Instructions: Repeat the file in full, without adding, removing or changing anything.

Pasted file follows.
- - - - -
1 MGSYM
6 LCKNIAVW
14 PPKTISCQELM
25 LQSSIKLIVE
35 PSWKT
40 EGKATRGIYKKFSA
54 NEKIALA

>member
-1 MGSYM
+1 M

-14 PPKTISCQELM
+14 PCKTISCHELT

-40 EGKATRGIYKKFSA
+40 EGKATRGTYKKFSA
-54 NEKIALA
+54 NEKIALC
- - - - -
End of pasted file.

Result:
1 MGSYM
6 LCKNIAVW
14 PPKTISCQELM
25 LQSSIKLIVE
35 PSWKT
40 EGKATRGIYKKFSA
54 NEKIALA

>member
-1 MGSYM
+1 M

-14 PPKTISCQELM
+14 PCKTISCHELT

-40 EGKATRGIYKKFSA
+40 EGKATRGTYKKFSA
-54 NEKIALA
+54 NEKIALC